J Neurol Neurosurg Psychiatry 2003 Apr;74(4):498-500
Brostrom S, Frederiksen JL, Jennum P, Lose G.
Department of Gynecology-Obstetrics, Glostrup Hospital, University of Copenhagen, Copenhagen, Denmark. Department of Neurology, Glostrup Hospital, University of Copenhagen. Department of Clinical Neurophysiology, Glostrup Hospital, University of Copenhagen.
The use of motor evoked potentials (MEPs) to study the integrity of pelvic floor motor innervation is poorly described in the literature.
This study evaluated the clinical use of pelvic floor MEPs in 16 women with multiple sclerosis.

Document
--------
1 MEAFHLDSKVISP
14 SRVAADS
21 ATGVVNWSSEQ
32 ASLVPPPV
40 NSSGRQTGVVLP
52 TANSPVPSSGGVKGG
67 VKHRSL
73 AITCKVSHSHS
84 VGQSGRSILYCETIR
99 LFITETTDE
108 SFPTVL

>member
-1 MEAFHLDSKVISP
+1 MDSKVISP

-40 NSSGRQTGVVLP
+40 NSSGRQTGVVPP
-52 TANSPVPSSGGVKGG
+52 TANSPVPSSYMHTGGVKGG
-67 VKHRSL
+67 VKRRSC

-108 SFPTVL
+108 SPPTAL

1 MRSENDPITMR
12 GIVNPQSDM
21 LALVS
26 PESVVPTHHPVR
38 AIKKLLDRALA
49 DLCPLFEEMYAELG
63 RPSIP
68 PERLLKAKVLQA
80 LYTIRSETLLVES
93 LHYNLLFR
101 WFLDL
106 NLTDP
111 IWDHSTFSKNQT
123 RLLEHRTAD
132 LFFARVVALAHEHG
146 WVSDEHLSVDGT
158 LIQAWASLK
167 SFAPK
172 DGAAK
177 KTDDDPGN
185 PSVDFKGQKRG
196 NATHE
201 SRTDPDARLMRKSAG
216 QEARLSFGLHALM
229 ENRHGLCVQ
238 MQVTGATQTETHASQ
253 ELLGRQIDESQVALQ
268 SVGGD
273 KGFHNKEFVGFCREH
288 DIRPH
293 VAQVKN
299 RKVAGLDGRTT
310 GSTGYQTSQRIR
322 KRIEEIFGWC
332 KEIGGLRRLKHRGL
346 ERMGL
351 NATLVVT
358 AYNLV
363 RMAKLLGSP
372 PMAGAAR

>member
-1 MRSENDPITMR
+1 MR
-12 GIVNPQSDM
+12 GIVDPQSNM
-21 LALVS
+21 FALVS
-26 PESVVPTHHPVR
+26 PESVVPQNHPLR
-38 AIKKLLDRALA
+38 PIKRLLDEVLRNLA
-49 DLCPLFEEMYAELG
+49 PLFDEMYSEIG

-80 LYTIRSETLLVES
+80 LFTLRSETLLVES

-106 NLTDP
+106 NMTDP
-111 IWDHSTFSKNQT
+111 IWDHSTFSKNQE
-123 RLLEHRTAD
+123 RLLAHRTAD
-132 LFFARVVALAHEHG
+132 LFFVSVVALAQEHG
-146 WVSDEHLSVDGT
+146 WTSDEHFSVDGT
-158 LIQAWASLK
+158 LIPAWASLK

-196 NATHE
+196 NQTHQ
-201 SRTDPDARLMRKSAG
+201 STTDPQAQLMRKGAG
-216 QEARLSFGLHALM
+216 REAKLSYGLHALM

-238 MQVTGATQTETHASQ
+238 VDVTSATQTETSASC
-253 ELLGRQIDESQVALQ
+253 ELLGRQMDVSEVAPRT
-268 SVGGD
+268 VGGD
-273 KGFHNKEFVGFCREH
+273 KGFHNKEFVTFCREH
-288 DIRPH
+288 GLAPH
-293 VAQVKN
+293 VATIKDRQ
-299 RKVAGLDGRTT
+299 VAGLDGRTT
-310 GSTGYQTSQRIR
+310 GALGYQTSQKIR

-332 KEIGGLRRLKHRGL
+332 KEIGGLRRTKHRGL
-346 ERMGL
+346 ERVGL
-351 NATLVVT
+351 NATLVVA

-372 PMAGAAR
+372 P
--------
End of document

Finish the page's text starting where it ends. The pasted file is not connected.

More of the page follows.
Lower urinary tract dysfunction was assessed with urodynamic investigations.
Transcutaneous magnetic stimulation was applied over the motor cortex and spinal roots, and MEPs were recorded from the puborectalis, the external urethral sphincter, and the abductor hallucis muscles.
In many patients, responses from the pelvic floor muscles could not be evoked, and central motor conduction times for the puborectalis motor pathways could only be calculated in 56%.
There was a poor correlation of abnormal conduction to lower urinary tract dysfunction.
It is concluded, that unevokable responses from pelvic floor muscles in a patient with multiple sclerosis should be interpreted with care, and that pelvic floor MEPs have a limited clinical value in the investigation of suspected demyelinating disease.